A note tucked away at the end of Peter Mahon's excellent new introduction to Joyce's fiction speaks of his own and any likely reader's perplexity, faced by its infamously elusive allusiveness, erudite intertextuality, and autoreferentiality. He argues, concerning the classroom scene in Ulysses, that "Stephen's refusal to tell his students a story echoes the reader's relationship with the text" and "serves to make clear that the reader-student will need extra guidance from the teacher-text" (56). Uncannily, he adds, Ulysses has already prepared for such a student-reader in the figure of Cyril Sargent, the pupil who stays behind for extra help with his algebra, since, like him, "the reader-student must follow Stephen's lead" in attempting to decipher the symbols Joyce sets "mov[ing] in grave morrice, in the mummery of their letters" across the pages of the novel (56, U 2.155-56). Mahon elucidates Stephen's lucubrations in this passage with a quick sketch of the medieval Jewish philosopher Moses Maimonides, "whose famous Guide for the Perplexed tried to reconcile Aristotle and orthodox Judaism" (57).1 It is possibly only the publisher's template that postpones Mahon's note on Maimonides to page 182. In context, [End Page 562] however, the deferral assumes Derridean significance, converting a mere passing reflection into a signal as cryptic and portentous as Joyce's own, as it bounces back off those textual "mocking mirrors" Mahon has just been discussing (U 2.159): "I note in passing that Maimonides's book also recalls—spookily enough—the title of the series of which the book you are now holding in your hands is a part" (182 n13).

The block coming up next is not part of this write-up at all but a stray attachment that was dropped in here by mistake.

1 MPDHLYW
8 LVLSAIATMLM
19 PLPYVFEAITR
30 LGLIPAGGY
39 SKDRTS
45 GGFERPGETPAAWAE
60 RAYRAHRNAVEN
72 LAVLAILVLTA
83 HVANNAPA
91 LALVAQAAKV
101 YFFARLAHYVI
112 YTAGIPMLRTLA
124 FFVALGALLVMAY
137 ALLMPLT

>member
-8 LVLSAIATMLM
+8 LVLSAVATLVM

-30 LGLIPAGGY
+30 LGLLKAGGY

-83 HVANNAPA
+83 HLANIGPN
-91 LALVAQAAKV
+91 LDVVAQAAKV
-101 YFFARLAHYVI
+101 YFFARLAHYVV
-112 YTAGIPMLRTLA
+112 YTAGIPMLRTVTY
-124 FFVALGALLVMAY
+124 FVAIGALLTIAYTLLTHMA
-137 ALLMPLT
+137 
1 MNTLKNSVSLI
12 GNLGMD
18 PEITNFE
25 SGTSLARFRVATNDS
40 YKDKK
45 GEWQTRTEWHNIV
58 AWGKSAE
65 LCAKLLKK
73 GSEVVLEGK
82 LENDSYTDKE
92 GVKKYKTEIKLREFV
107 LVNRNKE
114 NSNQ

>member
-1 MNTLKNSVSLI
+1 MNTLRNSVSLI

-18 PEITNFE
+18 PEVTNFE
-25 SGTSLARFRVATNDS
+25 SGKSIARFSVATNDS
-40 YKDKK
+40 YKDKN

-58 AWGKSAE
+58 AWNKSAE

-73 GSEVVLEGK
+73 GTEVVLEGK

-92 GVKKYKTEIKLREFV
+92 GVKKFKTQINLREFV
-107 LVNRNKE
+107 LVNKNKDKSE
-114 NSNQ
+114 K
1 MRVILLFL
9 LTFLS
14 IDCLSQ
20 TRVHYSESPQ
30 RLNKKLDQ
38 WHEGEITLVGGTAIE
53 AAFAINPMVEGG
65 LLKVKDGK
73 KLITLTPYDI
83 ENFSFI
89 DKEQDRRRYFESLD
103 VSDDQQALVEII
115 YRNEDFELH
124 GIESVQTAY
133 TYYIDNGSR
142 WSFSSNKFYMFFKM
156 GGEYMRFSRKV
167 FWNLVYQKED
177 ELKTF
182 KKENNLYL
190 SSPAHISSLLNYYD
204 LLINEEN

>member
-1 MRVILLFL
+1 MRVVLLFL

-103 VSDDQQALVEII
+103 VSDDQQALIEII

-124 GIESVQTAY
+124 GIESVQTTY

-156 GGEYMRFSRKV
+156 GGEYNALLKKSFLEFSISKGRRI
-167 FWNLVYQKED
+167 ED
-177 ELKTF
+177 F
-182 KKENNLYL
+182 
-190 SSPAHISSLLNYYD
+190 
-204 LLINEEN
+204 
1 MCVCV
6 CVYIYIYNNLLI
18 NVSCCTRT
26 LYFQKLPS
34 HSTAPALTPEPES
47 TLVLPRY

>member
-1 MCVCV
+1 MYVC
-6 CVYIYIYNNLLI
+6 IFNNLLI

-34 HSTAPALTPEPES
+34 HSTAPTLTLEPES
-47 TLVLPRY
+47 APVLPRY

Mahon has here positioned both himself and the reader within the multiple self-reflecting exchanges of Joyce's text, compelling us to focus on the material book we hold in our equally material hands, which have this moment turned to page 182 in order to read the author's endnote. Joyce does something similar in the classroom episode in a passage Mahon does not quote, where Stephen instructs another pupil, who is reading "Lycidas" aloud, to "[t]urn over," a directive followed by the noncommittal "[h]is hand turned the page over" which reminds the reader of Ulysses that he or she has also just laid hands on an actual, physical book (U 2.80, 82).
The reader is very much an active participant throughout Mahon's study as, by implication, "s/he" is in all of Joyce's fiction. "S/he" could hardly find a better page-turning cicerone through its perplexities and complexities than this lucid, reader-friendly guide—though Mahon is duly deferential to those heavier tomes from which he acknowledges drawing, in particular, Don Gifford and Robert J. Seidman on Ulysses and Roland McHugh on Finnegans Wake.2 I am surprised, though, that there is no mention of Harry Blamires's The New Bloomsday Book: A Guide through "Ulysses,"3 which in its several editions has served as a reliable companion for generations of students, at least on this side of the "scrotumtightening sea" (U 1.78).
Faced by the labyrinthine multifariousness of Joyce's writings, Mahon's strategy for providing a thread through the discursive maze is as cunning as anything devised by Ariadne. In each of the four major texts, he seizes upon some particularly opaque or recherché formulation likely to faze the neophyte reader, and makes the discomfort they induce the key to unlocking his readings. Thus, in the opening chapter on Dubliners (disarmingly called "Introducing Joyce," as if inviting us to shake hands with the author), he tugs a ritual forelock to the concept of "epiphany." But he then immediately subverts customary expectations by nominating a rather more recondite concept to explain how the epiphany, far from reinforcing, actually deconstructs the "realism" usually attributed to these tales. Three words that the book's opening paragraph makes strange, as the young narrator himself acknowledges—"the word paralysis. . . . had always sounded strangely...